English is nutty 2

If uplift is the same as lift up, why are upset and set up opposite in meaning?


Why are pertinent and impertinent, canny and uncanny, and famous and infamous neither opposites nor the same?


How can raise and raze and reckless and wreckless be opposites when each pair contains the same sound?


Why does six, seven, eight, and nine change to sixty, seventy, eighty, and ninety, but two, three, four, and five does not become twoty, threety, fourty, and fivety?


Why is first degree murder more serious than third degree murder but a third degree burn is more serious than a first degree burn?


How can a house simultaneously burn up and burn down?


How can you fill in a form by filling out a form?


How can overlook and oversee be opposites, while “quite a lot” and “quite a few” are alike?


Where are all those people who are spring chickens or who would actually hurt a fly?



About robertstevenson

Dr. Robert Stevenson is a Professor of Journalism and Director of Student Publications for the Department of Mass Communications and Theater at Lander University in Greenwood, SC. He received the Distinguished Faculty of the Year award for 2007-'08, and the Lander University Young Faculty Scholar Award in 2005-06. Stevenson also serves as chair of the Lander University American Democracy Project. First and Formost I am a dad of two wonderful boys.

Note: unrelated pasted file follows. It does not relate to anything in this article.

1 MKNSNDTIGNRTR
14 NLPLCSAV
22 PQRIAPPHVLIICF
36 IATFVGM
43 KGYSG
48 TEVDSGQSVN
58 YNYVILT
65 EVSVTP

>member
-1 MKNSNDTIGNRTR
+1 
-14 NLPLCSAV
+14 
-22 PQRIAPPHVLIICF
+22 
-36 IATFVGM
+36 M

This entry was posted in *grammar posts, Fun stuff and tagged , , , . Bookmark the permalink.

2 Responses to English is nutty 2

  1. pamela baker says:

    Why is it that these days, cool and hot mean the same thing ?

  2. Jack Payne says:

    Gosh. Rob. All these years–a whole working career to be exact–of writing (7,000,000 words in print), and here I never gave a second thought to English. Now, you come along and, with all of your provocative stuff, make me think I should go back to school and study English.

    Man, you sure know how to foist an inferiority complex on a guy.

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